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The Subway, Passion and Imagism

July 29, 2009

Subway descent

Originally uploaded by Mourner

I picked up this great book on poetry from the library a few months back, aptly titled “How To Write A Poem.”

Poetry is definitely a viable form of self-expression, but the potential for artistic experimentation and creativity can reach beyond one’s self-indulgence. It was great to read a book that showed me different ways to use this form, like playing with points of view, imagery and tone. The book also discussed some interesting types and movements of poetry, such as the imagist movement, which primarily focused on exact observation and concise descriptions. I decided to try my hand at an imagist poem, using the New York Subway as a point of reference. Here it is:

“The Subway”

An empty, wooden bowl with
deep rings plunging from
the outside in, and
open gasps that putter behind,
with scraping noises that come in
from the left, then right, inside a
dark cavity connected to a
long, glass tube.

It may be abstract, but it is one of the clearest descriptions of the subway I’ve probably written. I think it’s far from perfect, and I would like it to be a little less isolated. While the subway can indeed be a dark and lonely place, which was the original image I thought of when writing this poem, it can also be a dense, suffocating space. I didn’t capture that with this poem, especially with words like “empty” and “cavity,” which both suggest a hollowness.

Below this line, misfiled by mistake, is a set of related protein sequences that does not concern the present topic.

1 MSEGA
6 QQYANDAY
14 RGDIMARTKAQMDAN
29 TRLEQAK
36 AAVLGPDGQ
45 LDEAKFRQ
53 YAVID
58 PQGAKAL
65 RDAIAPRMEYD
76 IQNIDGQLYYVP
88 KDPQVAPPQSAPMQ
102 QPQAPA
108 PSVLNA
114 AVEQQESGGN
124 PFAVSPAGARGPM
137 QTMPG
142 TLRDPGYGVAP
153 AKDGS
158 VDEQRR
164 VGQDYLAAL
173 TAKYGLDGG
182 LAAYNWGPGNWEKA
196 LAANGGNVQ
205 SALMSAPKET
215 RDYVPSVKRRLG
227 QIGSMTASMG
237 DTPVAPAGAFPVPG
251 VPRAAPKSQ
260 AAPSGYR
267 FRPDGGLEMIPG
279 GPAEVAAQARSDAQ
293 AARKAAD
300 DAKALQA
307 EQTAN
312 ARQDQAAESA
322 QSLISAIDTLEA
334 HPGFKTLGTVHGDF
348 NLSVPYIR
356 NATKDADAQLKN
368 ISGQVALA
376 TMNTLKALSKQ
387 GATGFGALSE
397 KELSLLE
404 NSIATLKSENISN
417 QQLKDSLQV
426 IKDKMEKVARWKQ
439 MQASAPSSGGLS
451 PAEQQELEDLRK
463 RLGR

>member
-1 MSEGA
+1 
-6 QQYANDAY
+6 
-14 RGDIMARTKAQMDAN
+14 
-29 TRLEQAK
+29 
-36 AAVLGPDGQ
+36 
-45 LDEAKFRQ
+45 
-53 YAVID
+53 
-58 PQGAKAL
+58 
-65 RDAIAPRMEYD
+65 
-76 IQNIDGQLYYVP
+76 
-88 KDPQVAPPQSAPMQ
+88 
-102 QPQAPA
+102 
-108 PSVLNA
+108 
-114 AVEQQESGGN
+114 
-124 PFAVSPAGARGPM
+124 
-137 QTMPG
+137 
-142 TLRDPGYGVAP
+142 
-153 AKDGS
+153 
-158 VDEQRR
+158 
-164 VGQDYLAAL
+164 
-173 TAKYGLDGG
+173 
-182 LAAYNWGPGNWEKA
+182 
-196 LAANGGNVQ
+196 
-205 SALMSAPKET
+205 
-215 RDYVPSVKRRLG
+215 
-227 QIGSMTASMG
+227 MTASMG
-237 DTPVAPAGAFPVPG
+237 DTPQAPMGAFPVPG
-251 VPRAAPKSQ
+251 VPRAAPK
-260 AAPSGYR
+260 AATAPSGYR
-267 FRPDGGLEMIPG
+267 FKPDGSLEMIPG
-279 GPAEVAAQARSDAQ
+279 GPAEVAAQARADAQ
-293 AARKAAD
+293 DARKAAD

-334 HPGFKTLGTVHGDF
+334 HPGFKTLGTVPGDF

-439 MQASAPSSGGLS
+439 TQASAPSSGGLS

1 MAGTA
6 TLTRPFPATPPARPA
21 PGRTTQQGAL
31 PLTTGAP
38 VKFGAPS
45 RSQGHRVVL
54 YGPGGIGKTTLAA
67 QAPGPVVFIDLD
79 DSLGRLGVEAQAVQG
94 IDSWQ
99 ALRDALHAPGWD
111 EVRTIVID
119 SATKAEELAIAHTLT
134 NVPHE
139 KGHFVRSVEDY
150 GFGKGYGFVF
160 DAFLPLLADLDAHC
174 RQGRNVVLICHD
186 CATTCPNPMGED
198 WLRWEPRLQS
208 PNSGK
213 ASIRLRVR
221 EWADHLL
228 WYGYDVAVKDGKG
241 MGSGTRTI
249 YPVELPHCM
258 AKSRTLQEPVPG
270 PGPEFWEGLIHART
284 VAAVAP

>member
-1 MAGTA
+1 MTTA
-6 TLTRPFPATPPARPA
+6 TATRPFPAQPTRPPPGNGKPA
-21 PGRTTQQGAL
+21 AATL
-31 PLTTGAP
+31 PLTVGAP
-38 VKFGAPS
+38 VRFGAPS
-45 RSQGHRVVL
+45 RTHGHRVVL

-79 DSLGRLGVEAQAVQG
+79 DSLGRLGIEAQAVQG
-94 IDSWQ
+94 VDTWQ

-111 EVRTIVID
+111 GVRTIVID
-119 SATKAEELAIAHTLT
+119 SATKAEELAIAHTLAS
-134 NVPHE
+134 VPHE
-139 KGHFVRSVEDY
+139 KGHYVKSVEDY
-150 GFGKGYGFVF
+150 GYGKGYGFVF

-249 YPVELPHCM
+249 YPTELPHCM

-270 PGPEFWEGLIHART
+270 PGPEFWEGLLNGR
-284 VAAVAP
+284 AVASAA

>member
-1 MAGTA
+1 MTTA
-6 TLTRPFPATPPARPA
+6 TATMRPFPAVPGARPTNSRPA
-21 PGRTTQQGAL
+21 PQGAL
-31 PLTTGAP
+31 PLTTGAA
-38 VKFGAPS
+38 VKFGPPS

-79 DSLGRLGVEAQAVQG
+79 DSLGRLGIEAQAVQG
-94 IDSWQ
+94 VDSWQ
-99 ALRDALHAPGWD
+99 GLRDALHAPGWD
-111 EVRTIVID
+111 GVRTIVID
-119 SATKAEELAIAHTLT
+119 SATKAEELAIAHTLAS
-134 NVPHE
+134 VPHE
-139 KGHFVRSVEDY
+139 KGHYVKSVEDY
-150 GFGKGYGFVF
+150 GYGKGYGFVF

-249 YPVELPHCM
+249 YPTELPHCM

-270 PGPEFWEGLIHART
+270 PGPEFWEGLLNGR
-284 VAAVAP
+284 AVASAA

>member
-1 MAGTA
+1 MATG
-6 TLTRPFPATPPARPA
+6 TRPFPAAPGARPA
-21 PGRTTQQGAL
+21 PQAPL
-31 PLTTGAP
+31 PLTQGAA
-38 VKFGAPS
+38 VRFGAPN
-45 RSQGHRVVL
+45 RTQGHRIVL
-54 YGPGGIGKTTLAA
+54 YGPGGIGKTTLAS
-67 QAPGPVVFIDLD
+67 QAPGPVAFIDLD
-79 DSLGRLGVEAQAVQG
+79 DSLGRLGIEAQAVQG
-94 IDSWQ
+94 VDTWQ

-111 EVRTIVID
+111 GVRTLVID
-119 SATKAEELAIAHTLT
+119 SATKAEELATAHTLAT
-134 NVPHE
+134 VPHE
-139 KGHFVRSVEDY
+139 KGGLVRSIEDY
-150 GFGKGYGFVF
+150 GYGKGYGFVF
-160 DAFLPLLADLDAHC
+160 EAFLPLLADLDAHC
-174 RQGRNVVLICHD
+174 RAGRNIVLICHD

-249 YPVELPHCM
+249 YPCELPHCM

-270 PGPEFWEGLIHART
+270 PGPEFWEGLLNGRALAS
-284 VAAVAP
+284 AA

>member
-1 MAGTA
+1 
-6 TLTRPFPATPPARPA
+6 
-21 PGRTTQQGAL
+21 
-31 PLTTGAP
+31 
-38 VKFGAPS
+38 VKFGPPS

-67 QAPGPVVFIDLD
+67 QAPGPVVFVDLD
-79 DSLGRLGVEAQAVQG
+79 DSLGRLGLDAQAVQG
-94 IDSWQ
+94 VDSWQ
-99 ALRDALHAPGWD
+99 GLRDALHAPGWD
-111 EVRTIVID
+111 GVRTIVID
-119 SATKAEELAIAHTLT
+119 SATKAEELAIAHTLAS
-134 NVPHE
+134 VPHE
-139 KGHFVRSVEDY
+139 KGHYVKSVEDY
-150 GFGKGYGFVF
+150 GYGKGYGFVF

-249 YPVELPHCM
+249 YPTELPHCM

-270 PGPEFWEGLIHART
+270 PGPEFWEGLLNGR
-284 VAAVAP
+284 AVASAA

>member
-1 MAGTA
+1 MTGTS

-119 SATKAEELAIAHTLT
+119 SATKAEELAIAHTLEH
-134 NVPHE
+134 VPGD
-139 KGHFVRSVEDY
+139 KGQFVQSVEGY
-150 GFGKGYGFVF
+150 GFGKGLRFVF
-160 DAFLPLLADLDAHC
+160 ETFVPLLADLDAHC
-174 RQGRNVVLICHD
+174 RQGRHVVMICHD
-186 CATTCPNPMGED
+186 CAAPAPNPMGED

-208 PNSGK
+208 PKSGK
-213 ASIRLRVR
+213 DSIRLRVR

Perhaps I’ll add another part to it, or create a new poem altogether that emphasizes the crowded aspect of the trains.

I’ve written a few other imagist poems and have come to really enjoy writing in this style. Here is another one I recently wrote:

“A Passion Rising”

A half-opened mouth.
Shoes left in the corner.
Crumbs on your shirt, and a
wet fork with food in its nooks.
A thumbprint on the bathroom mirror.
Suggestions of a passion rising.

I was telling my friend Welton, who is a fabulous writer in his own right, that alot of my recent poetry possesses this feeling of mid-air expectancy. It is not quite suspense, but rather a grey-area, caught-in-limbo feeling. This is really indicative of my life at the moment, which is in a strangely peaceful, transitory state. I’m not sure how else to describe it, only that I’m aware of where I’ve been, where I am now, and where I very well may be headed. This poem captures that mid-air quality to me, in the context of a love not quite formed, but with all clues pointing in that direction.

It is amazing how unconsciously reflective writing can be :)

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